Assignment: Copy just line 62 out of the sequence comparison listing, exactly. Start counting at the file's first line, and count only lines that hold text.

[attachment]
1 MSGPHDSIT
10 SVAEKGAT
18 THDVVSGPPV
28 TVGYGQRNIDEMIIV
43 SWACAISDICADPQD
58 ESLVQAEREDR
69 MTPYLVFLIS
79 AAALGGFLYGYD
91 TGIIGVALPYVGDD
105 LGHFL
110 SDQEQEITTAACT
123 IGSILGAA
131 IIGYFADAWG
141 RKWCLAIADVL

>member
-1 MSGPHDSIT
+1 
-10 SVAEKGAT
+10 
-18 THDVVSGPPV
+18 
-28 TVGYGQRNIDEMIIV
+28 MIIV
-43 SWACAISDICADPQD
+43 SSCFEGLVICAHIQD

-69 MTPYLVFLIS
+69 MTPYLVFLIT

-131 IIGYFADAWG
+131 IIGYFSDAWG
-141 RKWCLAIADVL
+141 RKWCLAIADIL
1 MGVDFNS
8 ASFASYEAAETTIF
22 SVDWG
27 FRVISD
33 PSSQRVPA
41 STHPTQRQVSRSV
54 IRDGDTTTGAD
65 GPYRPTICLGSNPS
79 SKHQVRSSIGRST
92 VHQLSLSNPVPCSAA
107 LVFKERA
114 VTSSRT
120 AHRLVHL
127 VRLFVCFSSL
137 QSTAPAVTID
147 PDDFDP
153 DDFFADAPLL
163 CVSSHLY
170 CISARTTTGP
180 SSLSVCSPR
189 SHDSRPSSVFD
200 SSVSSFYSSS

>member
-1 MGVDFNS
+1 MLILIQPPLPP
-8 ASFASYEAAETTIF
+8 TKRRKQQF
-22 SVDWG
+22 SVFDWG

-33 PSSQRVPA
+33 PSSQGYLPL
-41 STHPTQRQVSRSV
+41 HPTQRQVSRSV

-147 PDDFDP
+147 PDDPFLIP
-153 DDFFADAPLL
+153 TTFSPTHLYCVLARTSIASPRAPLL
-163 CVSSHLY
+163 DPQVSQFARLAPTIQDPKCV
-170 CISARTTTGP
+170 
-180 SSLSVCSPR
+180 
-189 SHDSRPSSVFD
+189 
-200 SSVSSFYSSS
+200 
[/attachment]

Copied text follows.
+33 PSSQGYLPL